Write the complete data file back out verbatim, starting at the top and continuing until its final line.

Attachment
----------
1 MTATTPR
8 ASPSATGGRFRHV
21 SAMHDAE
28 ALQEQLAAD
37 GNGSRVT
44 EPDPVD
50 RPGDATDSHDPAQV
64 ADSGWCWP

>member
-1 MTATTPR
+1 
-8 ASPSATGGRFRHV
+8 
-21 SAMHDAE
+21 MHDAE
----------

1 MTATTPR
8 ASPSATGGRFRHV
21 SAMHDAE
28 ALQEQLAAD
37 GNGSRVT
44 EPDPVD
50 RPGDATDSHDPAQV
64 ADSGWCWP

>member
-1 MTATTPR
+1 
-8 ASPSATGGRFRHV
+8 
-21 SAMHDAE
+21 MHDAE